As an agency that has provided outsourced marketing services for 15 years, we’ve seen a variety of marketing team structures within organizations.
Sometimes a company has a small—maybe even one-person—team tasked with handling all the marketing.
Or one marketing coordinator manages the execution of programs that are driven by the business owner or a VP/Director of Sales and Marketing.
We also still see business owners attempting to market their firms themselves during those fleeting moments in time when they’re not selling, servicing, hiring, or managing finances.
When we talk to business owners or leaders who have hired a marketing director, we often hear frustration. They wonder why, if they have made this investment, their marketing still does not seem to be moving forward as fast as they’d like. “What is taking so long?” they ask.
The marketing directors, however, have their own frustrations. They don’t understand how their bosses can expect them to do it all – “Don’t they know I’m only one person?” Even with the support of some individual freelancers, they struggle to keep up.
Both parties have valid cases. When you invest in marketing, you should expect results. And when you are one person responsible for marketing an entire company, it really is impossible to do it all.
The skills required to market an organization have multiplied exponentially in recent years. It used to be that if you advertised to build awareness and then did a good job delivering your product or service, you’d be a marketing success.
Today, things just don’t work that way.
Marketing has changed dramatically in the past 20 years, and 76% of digital marketers in a recent study say it’s evolved more in the past two years than it has in the past 50 years.
Here are just some of the things that have transpired:
Marketing automation tools and analytics platforms have made it easier than ever for marketers to take data that was formerly understood only by the techies and to use it to see trends, make marketing recommendations and pivot their directions when needed.
Things are simply moving faster as businesses adopt these technologies at a rapid pace, and while the technology does a lot, you still need people to feed it and distill what it’s saying.
The growth of content marketing has led organizations to see the value of content to drive their brands and their businesses.
While in the past, content was driven by marketers exclusively, today the C-Suite is participating in the creation of content strategy and programs, and more content than ever is getting created.
The key to success amidst all the noise is having consistent, high-quality content. Producing, distributing, and promoting top-notch pieces takes time and talent.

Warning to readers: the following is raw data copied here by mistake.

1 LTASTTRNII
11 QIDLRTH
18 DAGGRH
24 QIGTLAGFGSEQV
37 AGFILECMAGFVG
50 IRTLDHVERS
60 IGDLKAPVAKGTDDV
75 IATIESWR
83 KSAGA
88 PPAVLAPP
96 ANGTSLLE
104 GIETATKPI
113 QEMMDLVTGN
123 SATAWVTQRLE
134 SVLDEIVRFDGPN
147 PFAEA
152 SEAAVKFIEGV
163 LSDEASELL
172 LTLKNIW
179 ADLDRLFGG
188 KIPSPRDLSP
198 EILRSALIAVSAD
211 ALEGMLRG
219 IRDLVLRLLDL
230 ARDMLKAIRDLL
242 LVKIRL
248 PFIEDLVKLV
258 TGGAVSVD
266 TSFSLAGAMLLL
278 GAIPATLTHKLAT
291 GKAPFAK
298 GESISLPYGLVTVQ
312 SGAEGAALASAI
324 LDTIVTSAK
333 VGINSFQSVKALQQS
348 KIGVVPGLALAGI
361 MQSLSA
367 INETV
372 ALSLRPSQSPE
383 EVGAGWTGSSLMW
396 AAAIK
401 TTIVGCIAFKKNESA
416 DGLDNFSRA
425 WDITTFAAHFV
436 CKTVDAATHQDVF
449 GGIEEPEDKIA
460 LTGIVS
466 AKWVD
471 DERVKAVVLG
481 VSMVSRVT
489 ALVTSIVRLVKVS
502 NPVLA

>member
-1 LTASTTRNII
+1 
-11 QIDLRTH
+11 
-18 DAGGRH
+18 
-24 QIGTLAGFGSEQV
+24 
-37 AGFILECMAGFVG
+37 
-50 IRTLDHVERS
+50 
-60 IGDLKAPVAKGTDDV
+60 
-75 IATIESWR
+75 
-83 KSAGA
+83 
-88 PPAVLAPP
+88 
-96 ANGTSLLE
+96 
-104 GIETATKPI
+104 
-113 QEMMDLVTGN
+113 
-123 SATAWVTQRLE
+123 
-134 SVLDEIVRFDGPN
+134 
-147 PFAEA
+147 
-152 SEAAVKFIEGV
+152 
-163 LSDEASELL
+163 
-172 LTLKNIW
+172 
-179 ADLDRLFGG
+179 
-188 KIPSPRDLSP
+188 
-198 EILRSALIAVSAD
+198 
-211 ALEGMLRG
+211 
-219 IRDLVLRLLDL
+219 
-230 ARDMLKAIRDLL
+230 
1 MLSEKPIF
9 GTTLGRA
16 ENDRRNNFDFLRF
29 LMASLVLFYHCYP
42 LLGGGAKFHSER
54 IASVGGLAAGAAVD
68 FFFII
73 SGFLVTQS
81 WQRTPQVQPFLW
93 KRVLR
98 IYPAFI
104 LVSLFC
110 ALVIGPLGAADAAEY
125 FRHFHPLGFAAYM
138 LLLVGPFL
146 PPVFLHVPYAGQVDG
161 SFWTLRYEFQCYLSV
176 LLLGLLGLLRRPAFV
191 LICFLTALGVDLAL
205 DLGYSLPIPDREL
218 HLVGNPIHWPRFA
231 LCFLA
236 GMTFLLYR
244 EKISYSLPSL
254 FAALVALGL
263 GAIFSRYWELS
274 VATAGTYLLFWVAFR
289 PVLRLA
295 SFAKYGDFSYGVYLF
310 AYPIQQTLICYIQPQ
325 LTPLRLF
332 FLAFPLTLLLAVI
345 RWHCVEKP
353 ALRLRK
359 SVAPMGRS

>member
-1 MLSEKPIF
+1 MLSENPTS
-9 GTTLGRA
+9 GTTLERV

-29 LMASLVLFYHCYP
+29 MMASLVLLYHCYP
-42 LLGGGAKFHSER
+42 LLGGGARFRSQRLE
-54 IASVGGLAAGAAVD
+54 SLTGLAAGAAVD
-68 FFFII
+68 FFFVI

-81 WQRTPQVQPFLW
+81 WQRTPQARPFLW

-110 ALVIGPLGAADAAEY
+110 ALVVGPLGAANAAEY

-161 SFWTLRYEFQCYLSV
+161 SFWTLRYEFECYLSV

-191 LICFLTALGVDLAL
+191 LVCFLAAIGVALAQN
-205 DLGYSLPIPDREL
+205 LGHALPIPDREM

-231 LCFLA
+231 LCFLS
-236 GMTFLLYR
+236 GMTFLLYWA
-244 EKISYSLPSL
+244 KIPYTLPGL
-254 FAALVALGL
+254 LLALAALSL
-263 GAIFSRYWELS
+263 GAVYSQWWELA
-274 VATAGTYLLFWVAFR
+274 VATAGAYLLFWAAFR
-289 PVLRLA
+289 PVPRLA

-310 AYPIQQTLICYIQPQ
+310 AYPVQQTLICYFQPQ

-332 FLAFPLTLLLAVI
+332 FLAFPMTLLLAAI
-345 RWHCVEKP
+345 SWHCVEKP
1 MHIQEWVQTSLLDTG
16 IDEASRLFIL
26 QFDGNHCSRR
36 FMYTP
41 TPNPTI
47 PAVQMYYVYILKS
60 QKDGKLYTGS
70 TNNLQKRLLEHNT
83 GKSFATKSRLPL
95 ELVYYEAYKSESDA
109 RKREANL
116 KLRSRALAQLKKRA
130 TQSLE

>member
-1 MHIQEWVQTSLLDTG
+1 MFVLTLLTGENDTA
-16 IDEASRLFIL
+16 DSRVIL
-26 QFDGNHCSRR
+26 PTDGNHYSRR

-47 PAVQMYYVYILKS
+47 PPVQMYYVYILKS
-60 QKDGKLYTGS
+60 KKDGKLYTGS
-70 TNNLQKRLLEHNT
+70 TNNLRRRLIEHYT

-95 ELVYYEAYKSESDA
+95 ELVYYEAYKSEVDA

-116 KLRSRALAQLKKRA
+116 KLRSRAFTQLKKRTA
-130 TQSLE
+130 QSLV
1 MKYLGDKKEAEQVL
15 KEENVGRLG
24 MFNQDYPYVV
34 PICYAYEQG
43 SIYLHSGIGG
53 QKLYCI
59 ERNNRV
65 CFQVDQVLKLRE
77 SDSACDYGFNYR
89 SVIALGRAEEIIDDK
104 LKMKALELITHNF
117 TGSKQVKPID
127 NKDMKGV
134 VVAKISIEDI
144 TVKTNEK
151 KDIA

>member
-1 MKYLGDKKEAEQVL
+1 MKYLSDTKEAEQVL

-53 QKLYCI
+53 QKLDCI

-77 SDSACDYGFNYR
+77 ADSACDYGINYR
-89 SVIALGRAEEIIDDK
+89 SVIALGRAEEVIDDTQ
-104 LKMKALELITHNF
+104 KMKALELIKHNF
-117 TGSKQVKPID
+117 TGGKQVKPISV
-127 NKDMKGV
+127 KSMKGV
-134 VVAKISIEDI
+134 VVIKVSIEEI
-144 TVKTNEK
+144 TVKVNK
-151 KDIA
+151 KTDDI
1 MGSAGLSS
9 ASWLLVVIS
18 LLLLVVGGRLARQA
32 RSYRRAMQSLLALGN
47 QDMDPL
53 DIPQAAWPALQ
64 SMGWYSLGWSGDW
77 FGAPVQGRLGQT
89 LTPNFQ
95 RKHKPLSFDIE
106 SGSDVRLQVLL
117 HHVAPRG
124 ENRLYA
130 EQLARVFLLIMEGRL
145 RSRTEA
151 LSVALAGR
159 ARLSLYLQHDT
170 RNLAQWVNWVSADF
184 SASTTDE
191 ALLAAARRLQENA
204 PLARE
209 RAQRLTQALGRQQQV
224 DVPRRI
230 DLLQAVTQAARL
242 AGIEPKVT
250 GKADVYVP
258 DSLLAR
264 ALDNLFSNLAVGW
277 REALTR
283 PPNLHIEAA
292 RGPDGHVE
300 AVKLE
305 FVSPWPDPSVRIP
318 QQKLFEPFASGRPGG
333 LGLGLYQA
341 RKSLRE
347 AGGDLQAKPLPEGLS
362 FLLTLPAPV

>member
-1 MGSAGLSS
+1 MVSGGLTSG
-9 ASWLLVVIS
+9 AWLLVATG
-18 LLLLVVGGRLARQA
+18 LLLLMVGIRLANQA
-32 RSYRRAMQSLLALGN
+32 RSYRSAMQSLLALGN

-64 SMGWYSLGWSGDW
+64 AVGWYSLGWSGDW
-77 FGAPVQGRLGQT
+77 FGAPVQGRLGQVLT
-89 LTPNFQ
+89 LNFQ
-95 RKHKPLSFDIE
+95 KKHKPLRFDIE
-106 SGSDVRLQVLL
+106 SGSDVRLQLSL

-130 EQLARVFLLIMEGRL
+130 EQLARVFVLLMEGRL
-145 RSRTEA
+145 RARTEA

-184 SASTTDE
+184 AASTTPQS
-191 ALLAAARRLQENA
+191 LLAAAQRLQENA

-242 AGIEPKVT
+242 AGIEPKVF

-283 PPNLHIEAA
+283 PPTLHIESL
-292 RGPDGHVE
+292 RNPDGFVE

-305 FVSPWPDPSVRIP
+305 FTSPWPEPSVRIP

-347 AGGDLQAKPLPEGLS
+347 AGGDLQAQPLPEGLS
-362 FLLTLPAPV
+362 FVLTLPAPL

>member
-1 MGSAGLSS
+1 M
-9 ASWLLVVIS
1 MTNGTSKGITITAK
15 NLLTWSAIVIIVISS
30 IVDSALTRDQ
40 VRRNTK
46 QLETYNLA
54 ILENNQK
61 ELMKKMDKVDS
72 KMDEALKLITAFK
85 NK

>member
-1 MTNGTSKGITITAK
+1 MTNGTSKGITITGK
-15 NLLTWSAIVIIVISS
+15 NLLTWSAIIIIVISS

Inbound marketing has moved purchasing power into the customer’s hands more than ever before.
Companies that learn to provide the right information at the right stage of the buyer’s journey will engage more prospects who are doing research and evaluating vendors in their space.
Doing this right requires a deep understanding of the buyer enablement mindset- including understanding buyer personas, clear strategies for the desired conversion paths, and excellent execution.
And while there is a lot of technology available to aid the process, you will still need brain power and people to implement it.
When asked about their top marketing priority in the coming year, 70% of companies that responded to HubSpot’s State of Inbound survey said “converting leads to customers.”
Marketing’s role has extended into the sales side of businesses as buyers respond to strategic lead nurturing that demonstrates an understanding of their needs, outlines competitive comparisons and offers social proof.
Companies that align marketing and sales are seeing greater success than those who maintain silos and simply pass leads to sales. Strategic alignment requires strong marketing talent to work with sales teams.
There has been an explosion in tactics that are available to marketing teams – paid search and social programs, mobile marketing, video marketing, and social media marketing, to name a few.
Simply keeping up with all of the tools can be exhausting.
And if you decide to go a certain route – like incorporating video into your marketing strategy, which you should, by the way! – you’ll need resources to create and execute your program.
The good news is you have options. It rarely will make financial sense for a small to mid-sized business to hire a full-time specialist in every marketing area.
Given that reality, every structure is likely to include an outsourced marketing component.
Here are some choices:
If you are feeling frustrated by the pace of your firm’s marketing efforts or feeling overwhelmed by all the marketing your team is managing, it may be time to rethink your structure.
Before Maureen Condon became one of the Principals of PMG in 2006, she was a writer and a business owner – which explains why she specializes in content marketing and strategy. Covering topics that will help businesses get real, measured results from marketing – success you can see in numbers – Maureen likes to back companies in their efforts to create a strategy, a compelling message, and programs that connect with prospects, clients and influencers in ways that drive sales. And she does so, with panache!
Tags: Outsourced Marketing